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Every new command is wrapped in a tweet and posted to Twitter. Following the stream is a great way of staying abreast of the latest commands. For the more discerning, there are Twitter accounts for commands that get a minimum of 3 and 10 votes - that way only the great commands get tweeted.
Use your favourite RSS aggregator to stay in touch with the latest commands. There are feeds mirroring the 3 Twitter streams as well as for virtually every other subset (users, tags, functions,…):
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Delete items from Redis, using redis-cli, by matching a key pattern.
* Find all file sizes and file names from the current directory down (replace "." with a target directory as needed).
* sort the file sizes in numeric order
* List only the duplicated file sizes
* drop the file sizes so there are simply a list of files (retain order)
* calculate md5sums on all of the files
* replace the first instance of two spaces (md5sum output) with a \0
* drop the unique md5sums so only duplicate files remain listed
* Use AWK to aggregate identical files on one line.
* Remove the blank line from the beginning (This was done more efficiently by putting another "IF" into the AWK command, but then the whole line exceeded the 255 char limit).
>>>> Each output line contains the md5sum and then all of the files that have that identical md5sum. All fields are \0 delimited. All records are \n delimited.
En entornos de desarrollos muchas veces se mezclan ficheros y debemos revisar si algo se nos ha quedado fuera del proyecto. Con esta linea de comando busco todos los ficheros que no sean M ( modificados ) para valorar si tengo que agregarlo al repositorio de subversion.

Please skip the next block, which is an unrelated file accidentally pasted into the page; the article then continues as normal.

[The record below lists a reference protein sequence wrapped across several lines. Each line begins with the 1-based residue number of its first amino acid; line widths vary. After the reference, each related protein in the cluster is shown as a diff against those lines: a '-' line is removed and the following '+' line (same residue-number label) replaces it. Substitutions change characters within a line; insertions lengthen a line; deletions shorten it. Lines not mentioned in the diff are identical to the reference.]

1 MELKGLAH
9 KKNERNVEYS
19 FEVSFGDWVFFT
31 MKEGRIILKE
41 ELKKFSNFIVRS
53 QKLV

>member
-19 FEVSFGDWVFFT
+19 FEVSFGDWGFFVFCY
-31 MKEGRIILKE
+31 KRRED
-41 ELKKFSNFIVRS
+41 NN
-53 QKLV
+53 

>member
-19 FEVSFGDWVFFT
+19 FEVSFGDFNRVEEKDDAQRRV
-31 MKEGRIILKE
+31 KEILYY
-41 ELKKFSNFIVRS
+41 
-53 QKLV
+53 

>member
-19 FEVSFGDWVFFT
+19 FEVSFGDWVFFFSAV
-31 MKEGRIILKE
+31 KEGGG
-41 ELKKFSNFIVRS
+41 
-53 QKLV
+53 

Adem?s siempre se me olvida como usar un condicional con awk para una columna :D
This awk codes emulates tail. For efficiency it uses a circular array, which stores only N number of records. Using awk gives the flexibility of modifying the output as needed, for example adding the record number (NR) at the output and much more.
The "proportional set size" is probably the closest representation of how much active memory a process is using in the Linux virtual memory stack. This number should also closely represent the %mem found in ps(1), htop(1), and other utilities.
Same as the rest, but handle IPv6 short IPs. Also, sort in the order that you're probably looking for.
This gets the Nth argument in the last line of your history file. This is useful where history is being written after each command, and you want to use arguments from the previous command in the current command, such as when doing copies/moving directories etc.
I wrote this after getting irritated with having to continually type in long paths/arguments.
You could also use $_ if all you want is the last argument.
To sort the list by file/directory size, insert `sort -n |` before `awk`.
This command give you Just the Network Cidr Notation